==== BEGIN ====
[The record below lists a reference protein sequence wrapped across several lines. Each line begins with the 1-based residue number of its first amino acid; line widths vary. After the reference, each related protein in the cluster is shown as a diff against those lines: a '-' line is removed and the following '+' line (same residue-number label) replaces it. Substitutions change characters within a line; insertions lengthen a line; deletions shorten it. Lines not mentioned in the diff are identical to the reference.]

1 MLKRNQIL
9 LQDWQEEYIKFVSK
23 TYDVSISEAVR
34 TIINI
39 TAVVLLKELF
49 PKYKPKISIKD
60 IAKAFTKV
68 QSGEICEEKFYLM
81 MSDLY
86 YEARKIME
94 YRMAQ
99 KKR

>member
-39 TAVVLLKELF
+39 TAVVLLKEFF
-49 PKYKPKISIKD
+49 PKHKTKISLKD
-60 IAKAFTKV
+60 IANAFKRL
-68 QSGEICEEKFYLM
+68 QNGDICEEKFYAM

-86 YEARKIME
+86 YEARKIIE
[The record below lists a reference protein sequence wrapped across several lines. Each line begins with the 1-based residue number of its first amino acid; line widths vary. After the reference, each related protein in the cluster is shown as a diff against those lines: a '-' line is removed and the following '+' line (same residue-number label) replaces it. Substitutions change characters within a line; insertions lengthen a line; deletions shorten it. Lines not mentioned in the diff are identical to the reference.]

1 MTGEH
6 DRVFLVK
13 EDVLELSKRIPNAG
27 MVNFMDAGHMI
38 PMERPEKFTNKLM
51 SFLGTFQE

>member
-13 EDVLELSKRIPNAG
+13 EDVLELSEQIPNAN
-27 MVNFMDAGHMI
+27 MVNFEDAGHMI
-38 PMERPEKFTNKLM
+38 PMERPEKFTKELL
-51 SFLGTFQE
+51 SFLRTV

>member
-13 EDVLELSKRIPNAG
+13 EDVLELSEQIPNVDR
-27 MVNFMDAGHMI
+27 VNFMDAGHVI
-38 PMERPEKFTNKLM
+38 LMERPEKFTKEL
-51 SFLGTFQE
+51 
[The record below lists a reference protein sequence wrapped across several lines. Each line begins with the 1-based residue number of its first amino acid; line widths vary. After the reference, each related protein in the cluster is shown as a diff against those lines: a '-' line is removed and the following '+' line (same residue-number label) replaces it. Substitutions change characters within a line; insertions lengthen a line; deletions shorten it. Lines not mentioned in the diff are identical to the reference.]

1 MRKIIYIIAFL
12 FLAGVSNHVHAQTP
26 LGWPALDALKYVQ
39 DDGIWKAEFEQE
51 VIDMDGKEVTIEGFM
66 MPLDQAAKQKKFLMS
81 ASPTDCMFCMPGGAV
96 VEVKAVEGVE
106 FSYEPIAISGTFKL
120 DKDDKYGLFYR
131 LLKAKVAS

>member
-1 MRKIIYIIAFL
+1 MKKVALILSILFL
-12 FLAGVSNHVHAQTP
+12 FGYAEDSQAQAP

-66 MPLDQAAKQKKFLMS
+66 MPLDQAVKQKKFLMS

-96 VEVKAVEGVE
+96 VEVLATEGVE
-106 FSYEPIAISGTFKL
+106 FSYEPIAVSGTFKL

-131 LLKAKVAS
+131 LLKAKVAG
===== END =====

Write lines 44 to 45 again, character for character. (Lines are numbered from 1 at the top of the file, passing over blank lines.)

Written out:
-27 MVNFMDAGHMI
+27 VNFMDAGHVI